Hurricane Bud grew to Category 3 force off Mexico’s Pacific coast on Monday, but forecasters said it was likely to weaken before a possible brush with the resort-dotted southern tip of the Baja California peninsula late in the week.
The U.S. National Hurricane Center said Bud had maximum sustained winds of 120 mph (195 kph) Monday morning. It was centered about 265 miles (425 kilometers) south-southwest of Cabo Corrientes, Mexico, and was moving northwest at 7 mph (11 kph).
Forecasters said Bud was expected to strengthen further before a slow weakening trend starts Tuesday.
“Significantly cooler waters around the southern tip of Baja California should reduce Bud’s intensity below hurricane status before it reaches that land,” the center said.
The Hurricane Center said the storm could generate swells that cause life-threatening surf and rip currents over the coming days along Mexico’s southwestern coast. Rainfall of 3 to 6 inches (75 to 150 millimeters), with isolated patches of 10 inches (250 millimeters), was possible into Tuesday afternoon.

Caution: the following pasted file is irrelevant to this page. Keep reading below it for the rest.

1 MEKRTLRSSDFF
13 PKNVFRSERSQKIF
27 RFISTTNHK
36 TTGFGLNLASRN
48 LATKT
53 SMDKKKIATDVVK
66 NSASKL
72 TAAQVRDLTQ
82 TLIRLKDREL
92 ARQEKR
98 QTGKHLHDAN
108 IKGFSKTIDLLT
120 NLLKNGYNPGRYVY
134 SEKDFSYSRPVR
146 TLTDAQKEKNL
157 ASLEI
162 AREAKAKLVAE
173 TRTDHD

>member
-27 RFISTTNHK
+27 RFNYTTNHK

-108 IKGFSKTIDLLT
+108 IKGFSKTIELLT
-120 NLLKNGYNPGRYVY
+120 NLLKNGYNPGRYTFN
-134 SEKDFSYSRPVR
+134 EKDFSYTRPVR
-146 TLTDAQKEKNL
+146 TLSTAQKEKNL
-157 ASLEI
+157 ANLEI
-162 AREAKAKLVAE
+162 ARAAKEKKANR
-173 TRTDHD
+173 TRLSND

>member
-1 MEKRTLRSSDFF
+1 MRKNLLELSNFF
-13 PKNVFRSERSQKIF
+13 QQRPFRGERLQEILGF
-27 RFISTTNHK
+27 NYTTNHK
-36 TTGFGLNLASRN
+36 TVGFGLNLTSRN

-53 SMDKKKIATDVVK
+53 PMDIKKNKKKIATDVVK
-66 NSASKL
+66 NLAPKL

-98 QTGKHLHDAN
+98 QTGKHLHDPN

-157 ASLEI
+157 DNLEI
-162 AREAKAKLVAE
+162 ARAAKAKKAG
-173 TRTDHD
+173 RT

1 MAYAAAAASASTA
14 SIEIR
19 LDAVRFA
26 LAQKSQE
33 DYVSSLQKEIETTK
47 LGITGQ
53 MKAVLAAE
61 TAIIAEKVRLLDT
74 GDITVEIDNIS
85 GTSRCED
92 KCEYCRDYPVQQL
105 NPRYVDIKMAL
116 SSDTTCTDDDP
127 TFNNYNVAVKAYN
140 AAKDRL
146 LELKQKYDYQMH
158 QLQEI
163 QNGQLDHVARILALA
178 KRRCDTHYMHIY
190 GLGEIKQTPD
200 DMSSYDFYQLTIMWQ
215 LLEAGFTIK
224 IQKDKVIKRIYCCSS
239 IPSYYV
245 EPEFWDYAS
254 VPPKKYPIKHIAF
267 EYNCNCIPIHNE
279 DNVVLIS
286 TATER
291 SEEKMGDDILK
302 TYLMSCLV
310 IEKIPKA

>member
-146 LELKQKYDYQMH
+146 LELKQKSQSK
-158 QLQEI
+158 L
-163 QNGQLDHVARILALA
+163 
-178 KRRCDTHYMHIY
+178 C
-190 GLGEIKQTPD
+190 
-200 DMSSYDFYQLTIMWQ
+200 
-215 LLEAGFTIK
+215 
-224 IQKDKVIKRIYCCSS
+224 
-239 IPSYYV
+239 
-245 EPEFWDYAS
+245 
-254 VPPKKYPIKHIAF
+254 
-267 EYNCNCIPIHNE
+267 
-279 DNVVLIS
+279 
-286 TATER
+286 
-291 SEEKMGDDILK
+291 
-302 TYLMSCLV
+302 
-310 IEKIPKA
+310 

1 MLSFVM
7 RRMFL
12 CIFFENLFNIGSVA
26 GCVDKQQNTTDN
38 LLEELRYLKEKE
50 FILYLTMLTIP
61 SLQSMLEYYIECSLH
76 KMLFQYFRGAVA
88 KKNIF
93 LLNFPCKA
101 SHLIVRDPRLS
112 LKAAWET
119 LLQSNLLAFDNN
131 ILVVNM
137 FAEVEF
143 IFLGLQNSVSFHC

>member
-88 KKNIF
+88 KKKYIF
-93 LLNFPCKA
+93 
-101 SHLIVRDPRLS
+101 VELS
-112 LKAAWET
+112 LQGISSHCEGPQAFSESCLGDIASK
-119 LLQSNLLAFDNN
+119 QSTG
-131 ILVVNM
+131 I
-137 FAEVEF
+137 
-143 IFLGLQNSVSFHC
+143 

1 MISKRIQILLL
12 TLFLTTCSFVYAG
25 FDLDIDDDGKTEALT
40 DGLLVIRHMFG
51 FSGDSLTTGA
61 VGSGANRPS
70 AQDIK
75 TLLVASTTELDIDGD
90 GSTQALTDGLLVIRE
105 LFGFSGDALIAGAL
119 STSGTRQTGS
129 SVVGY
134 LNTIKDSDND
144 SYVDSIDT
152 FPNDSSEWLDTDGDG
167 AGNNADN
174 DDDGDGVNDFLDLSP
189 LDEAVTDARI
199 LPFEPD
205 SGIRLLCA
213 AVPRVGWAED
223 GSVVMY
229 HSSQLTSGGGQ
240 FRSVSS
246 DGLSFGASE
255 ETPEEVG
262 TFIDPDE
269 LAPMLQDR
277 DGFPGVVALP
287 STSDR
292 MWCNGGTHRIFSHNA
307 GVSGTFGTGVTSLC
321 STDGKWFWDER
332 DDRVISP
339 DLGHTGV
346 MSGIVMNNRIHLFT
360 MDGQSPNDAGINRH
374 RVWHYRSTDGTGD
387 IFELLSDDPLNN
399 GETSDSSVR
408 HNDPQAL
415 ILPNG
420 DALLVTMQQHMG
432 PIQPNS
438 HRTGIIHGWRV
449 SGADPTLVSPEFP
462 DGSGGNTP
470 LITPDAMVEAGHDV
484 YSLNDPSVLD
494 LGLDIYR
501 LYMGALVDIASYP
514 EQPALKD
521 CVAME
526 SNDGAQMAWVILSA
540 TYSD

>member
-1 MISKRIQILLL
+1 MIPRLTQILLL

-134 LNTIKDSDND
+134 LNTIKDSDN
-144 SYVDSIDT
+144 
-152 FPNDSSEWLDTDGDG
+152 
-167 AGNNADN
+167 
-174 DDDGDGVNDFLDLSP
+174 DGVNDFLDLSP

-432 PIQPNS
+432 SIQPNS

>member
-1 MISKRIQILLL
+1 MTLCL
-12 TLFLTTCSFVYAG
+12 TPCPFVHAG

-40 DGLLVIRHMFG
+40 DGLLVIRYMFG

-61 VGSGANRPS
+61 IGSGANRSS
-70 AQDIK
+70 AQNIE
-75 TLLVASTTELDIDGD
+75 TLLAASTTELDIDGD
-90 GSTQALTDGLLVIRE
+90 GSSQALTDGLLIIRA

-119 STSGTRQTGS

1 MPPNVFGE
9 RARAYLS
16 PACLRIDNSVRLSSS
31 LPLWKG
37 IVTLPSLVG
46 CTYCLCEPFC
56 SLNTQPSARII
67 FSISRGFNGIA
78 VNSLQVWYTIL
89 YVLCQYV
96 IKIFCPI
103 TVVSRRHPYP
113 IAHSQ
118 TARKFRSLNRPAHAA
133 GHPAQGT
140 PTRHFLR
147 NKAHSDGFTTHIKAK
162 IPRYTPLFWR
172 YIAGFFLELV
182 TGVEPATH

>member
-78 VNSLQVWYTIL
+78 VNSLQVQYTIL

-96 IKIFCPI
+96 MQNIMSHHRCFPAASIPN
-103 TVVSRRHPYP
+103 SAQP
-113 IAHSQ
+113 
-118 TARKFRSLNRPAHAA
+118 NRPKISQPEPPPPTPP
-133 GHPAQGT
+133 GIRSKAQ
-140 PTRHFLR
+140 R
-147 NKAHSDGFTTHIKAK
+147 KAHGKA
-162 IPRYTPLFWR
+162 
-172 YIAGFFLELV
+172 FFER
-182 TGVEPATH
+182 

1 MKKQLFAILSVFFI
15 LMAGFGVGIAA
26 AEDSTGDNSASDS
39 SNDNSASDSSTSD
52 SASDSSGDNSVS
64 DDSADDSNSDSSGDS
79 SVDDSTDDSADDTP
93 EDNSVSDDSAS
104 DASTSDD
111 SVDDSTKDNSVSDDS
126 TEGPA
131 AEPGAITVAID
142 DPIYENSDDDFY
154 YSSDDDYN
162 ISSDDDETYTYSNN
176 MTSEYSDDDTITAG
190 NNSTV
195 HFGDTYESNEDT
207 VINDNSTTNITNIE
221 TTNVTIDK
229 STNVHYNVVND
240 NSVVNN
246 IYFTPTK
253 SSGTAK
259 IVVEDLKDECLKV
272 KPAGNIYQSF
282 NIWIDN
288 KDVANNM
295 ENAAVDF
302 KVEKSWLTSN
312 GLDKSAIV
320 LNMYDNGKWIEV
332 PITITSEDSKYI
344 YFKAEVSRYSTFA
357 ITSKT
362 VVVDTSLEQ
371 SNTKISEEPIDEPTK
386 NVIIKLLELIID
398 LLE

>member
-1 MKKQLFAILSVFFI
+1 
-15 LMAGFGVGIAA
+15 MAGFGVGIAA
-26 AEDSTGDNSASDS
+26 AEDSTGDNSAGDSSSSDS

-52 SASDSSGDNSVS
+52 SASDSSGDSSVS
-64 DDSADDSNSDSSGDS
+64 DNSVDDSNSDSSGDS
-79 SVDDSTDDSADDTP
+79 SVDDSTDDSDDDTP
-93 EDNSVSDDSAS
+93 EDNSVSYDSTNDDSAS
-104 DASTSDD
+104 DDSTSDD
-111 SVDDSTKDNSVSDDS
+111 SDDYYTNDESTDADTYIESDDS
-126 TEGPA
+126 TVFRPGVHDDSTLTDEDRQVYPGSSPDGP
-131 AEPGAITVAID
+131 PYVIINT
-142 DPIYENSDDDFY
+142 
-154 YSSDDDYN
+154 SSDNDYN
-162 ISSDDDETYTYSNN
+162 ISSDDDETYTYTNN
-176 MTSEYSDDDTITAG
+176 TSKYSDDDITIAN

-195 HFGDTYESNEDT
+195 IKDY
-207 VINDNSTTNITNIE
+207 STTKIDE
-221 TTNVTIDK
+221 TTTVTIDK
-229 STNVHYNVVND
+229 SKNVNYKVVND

Meanwhile, Tropical Storm Aletta weakened into a tropical depression in the Pacific Ocean far off the Mexican coast and was expected to degenerate further and become a remnant low-pressure system later in the day. The storm peaked on Friday as a Category 4 hurricane with winds of 140 mph (220 kph).
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